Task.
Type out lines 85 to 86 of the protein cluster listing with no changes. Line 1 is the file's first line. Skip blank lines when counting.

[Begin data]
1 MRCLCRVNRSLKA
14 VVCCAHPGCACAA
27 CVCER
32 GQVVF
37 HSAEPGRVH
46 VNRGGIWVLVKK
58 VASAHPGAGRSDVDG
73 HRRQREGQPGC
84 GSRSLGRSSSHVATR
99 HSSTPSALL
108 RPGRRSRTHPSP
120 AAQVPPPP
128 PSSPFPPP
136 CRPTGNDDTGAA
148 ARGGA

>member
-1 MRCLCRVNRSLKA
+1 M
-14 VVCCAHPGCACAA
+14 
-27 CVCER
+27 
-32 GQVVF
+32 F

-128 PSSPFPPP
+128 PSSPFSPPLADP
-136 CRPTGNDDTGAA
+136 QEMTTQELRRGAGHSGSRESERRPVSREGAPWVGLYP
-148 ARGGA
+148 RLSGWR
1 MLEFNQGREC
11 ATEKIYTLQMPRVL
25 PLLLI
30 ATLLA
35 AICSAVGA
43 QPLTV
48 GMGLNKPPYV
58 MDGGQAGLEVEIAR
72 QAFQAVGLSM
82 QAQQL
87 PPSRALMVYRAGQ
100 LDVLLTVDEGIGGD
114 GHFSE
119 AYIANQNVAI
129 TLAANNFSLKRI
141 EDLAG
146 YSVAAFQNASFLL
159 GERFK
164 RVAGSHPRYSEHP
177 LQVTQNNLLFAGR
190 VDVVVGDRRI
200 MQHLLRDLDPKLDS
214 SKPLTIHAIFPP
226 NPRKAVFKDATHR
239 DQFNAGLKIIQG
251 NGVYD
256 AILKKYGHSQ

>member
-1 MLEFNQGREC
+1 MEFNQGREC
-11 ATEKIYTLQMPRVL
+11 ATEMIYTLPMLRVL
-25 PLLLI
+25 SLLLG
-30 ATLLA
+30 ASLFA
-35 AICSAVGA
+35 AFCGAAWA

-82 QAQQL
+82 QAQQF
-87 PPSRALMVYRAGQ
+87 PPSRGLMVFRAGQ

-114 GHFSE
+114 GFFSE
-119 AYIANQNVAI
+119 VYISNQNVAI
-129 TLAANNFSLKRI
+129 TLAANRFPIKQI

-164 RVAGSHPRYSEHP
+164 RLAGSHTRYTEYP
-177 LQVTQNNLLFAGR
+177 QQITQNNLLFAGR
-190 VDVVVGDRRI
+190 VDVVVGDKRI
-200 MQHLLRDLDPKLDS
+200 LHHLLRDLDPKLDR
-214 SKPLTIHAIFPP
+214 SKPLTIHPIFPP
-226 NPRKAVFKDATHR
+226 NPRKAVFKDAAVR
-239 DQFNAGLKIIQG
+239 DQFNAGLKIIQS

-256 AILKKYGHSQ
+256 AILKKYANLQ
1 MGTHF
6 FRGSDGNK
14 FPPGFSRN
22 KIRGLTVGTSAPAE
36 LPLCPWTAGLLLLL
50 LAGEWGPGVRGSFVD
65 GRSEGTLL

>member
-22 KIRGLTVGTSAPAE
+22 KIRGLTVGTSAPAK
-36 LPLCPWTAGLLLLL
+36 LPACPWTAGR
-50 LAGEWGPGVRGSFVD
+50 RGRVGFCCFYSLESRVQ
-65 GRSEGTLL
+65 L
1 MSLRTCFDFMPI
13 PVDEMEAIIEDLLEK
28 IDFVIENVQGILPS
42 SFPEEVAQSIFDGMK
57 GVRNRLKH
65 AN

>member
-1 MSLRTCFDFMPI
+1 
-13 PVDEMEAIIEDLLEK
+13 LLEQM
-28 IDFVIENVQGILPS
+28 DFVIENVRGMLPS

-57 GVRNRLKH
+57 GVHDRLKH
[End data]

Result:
-200 MQHLLRDLDPKLDS
+200 LHHLLRDLDPKLDR